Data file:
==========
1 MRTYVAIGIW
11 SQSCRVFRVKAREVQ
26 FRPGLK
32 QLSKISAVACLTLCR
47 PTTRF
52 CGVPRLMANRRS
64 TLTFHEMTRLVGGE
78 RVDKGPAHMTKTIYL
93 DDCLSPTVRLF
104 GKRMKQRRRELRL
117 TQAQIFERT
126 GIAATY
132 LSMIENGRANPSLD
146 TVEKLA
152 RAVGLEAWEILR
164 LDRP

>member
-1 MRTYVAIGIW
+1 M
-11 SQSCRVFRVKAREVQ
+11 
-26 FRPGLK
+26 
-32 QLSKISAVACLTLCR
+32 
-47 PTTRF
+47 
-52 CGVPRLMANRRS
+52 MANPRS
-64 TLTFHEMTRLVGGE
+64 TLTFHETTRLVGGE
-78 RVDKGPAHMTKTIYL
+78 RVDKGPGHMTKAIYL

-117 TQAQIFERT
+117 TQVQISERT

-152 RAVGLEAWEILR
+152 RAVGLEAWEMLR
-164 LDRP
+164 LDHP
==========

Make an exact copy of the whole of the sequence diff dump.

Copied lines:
1 MRTYVAIGIW
11 SQSCRVFRVKAREVQ
26 FRPGLK
32 QLSKISAVACLTLCR
47 PTTRF
52 CGVPRLMANRRS
64 TLTFHEMTRLVGGE
78 RVDKGPAHMTKTIYL
93 DDCLSPTVRLF
104 GKRMKQRRRELRL
117 TQAQIFERT
126 GIAATY
132 LSMIENGRANPSLD
146 TVEKLA
152 RAVGLEAWEILR
164 LDRP

>member
-1 MRTYVAIGIW
+1 M
-11 SQSCRVFRVKAREVQ
+11 
-26 FRPGLK
+26 
-32 QLSKISAVACLTLCR
+32 
-47 PTTRF
+47 
-52 CGVPRLMANRRS
+52 MANPRS
-64 TLTFHEMTRLVGGE
+64 TLTFHETTRLVGGE
-78 RVDKGPAHMTKTIYL
+78 RVDKGPGHMTKAIYL

-117 TQAQIFERT
+117 TQVQISERT

-152 RAVGLEAWEILR
+152 RAVGLEAWEMLR
-164 LDRP
+164 LDHP